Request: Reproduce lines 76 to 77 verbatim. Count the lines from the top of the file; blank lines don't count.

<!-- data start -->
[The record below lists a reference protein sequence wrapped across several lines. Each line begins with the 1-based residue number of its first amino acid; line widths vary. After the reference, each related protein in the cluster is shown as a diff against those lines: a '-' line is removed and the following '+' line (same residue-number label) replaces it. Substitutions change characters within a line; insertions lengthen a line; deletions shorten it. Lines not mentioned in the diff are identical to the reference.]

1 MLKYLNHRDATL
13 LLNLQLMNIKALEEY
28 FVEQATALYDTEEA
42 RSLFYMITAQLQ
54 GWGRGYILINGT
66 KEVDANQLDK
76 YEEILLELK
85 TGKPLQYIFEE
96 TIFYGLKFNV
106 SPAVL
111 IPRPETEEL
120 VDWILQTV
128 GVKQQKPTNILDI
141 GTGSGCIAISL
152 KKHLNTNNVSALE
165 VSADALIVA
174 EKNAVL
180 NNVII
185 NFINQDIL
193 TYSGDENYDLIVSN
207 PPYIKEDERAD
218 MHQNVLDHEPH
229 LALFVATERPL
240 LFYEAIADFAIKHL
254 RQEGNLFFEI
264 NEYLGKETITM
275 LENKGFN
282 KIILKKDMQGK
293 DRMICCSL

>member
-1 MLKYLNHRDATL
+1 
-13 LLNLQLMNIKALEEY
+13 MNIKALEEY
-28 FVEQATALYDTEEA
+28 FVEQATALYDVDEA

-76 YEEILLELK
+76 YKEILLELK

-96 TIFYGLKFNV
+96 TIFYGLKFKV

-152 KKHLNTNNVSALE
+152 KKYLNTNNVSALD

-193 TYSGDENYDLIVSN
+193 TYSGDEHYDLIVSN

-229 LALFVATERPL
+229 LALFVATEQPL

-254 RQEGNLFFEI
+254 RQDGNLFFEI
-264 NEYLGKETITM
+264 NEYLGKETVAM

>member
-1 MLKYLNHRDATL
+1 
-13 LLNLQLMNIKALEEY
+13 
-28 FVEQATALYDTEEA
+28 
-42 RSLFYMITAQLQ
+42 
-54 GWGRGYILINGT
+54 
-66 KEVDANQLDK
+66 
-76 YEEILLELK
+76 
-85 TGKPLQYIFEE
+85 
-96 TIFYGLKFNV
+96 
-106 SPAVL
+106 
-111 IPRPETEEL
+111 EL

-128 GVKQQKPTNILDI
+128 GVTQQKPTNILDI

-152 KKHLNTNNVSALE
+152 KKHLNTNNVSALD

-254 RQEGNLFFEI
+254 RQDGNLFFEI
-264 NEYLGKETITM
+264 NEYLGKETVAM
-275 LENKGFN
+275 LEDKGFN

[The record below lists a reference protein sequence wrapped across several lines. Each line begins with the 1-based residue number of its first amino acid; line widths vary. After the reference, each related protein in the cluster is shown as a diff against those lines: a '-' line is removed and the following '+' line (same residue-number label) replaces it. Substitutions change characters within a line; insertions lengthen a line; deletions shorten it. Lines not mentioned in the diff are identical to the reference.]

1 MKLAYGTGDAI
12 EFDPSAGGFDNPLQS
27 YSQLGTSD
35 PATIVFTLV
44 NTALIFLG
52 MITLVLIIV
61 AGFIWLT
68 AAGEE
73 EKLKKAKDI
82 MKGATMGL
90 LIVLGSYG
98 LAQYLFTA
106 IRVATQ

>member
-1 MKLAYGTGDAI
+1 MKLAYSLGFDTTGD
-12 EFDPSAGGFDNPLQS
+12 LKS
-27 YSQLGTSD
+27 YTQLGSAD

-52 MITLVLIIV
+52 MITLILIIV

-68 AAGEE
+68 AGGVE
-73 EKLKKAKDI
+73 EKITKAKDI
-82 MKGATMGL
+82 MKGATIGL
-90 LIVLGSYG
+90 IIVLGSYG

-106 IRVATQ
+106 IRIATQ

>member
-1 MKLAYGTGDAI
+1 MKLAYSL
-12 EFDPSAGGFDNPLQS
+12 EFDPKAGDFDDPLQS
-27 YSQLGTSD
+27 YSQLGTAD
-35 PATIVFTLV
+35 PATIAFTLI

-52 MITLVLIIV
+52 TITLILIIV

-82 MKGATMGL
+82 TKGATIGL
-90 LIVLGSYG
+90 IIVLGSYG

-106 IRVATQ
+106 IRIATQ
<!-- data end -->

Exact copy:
+128 GVTQQKPTNILDI

-152 KKHLNTNNVSALE